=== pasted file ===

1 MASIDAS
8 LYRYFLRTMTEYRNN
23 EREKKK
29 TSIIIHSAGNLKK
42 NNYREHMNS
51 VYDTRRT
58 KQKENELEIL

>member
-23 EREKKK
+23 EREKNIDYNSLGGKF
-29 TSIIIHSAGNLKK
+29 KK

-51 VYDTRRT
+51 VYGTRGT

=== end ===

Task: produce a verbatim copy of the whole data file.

1 MASIDAS
8 LYRYFLRTMTEYRNN
23 EREKKK
29 TSIIIHSAGNLKK
42 NNYREHMNS
51 VYDTRRT
58 KQKENELEIL

>member
-23 EREKKK
+23 EREKNIDYNSLGGKF
-29 TSIIIHSAGNLKK
+29 KK

-51 VYDTRRT
+51 VYGTRGT